Of all the power supplies in the energy mix, nuclear has historically been the most criticized and controversial. But this most unpopular of power sources has recently resurfaced in political and economic dialogue.
The Grafenrheinfeld nuclear power plant in Grafenrheinfeld near Wuerzburg, Germany.
Why is nuclear power back on the energy agenda?
The simple answer is climate change. Nuclear power stations are almost carbon neutral when operational. This has proved attractive to politicians who are keen to utilize a proven and powerful technology to reduce greenhouse gas emissions and meet the targets set down by the Kyoto Treaty. They also view the nuclear option as attractive as it shores up concerns about energy supply -- an increasingly vital debate in the 21st century.
How many nuclear power stations are currently operational worldwide?
The European Nuclear Society lists a total of 439 operational plants worldwide, with a further 35 currently under construction.
The top five users of nuclear power are the United States with 104 plants, France with 59, Japan has 55, Russia 31 and South Korea has 20. Before the Chernobyl disaster in 1986, the nuclear building program was experiencing rapid growth. And whilst nuclear countries have kept existing plants in operation since, building programs have slowed -- in the case of the United States, it has stopped altogether.
But the International Atomic Energy Agency (IAEA) Analyst, Alan McDonald says that growth has kept pace with the expansion of world electricity supplies.
Currently, nuclear power contributes around a 5 percent slice of world energy -- and provides about 15 percent of the world's electricity. In 2007, the IAEA predicted that nuclear power would grow by between 25 and 93 percent by 2030.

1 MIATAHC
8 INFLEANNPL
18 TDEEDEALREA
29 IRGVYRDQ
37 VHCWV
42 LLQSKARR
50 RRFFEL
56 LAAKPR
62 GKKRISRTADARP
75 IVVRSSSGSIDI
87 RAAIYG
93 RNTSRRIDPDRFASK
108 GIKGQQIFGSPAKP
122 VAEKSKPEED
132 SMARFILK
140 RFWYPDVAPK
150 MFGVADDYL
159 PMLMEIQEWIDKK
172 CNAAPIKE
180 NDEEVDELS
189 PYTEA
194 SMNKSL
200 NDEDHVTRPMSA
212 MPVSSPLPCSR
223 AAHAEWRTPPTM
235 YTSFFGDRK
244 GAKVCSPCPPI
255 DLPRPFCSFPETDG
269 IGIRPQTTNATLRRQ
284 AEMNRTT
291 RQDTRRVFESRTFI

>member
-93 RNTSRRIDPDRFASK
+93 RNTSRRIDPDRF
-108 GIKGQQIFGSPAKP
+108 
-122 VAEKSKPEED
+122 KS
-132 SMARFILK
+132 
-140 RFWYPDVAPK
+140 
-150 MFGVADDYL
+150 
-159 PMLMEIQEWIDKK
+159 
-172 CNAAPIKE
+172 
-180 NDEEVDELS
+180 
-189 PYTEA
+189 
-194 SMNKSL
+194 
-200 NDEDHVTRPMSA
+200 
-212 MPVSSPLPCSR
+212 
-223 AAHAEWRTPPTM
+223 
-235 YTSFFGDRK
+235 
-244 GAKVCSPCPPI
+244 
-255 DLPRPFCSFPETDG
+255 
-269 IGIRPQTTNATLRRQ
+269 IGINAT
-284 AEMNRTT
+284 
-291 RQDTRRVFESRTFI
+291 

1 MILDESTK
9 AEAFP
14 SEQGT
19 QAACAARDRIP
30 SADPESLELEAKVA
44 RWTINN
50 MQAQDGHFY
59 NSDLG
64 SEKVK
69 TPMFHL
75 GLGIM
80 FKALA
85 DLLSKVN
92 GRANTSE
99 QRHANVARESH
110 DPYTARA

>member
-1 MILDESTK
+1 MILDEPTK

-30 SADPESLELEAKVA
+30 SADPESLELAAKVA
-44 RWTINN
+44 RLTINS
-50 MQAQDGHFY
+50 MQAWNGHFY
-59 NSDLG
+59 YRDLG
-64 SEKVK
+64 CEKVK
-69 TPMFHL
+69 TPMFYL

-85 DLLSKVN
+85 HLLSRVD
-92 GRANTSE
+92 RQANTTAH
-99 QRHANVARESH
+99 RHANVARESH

But aren't they massively expensive to build? Shouldn't we be using this money to invest in renewable energy?
These are points which critics regularly voice. Nuclear power stations do cost billions of dollars to construct.
There is also a considerable environmental cost in mining uranium, building reactors and disposing of the radioactive waste -- an average nuclear power plant produces around 30 tons of waste every year.
All these activities produce considerable amounts of CO2. The economic cost of waste disposal alone is vast. According to Friends of the Earth, disposing of the existing waste from the UK's 19 reactors will in total cost a staggering $110 billion. And this is all before we start worrying about decommissioning costs, potential leaks and disasters that come with the territory.
That's all very well, but surely if they can help reduce CO2 emissions that's a good thing isn't it?
Yes, as stated earlier, nuclear power plants, day to day, produce extremely small quantities of CO2 compared with their fossil fuel cousins. A number of prominent environmentalists, including "The Revenge of Gaia" author James Lovelock, and Bruno Comby, author of the book "Environmentalists For Nuclear Energy", support the use of nuclear energy. But there are well-founded concerns about the ability of nuclear power to deal effectively with global warming over the next few years.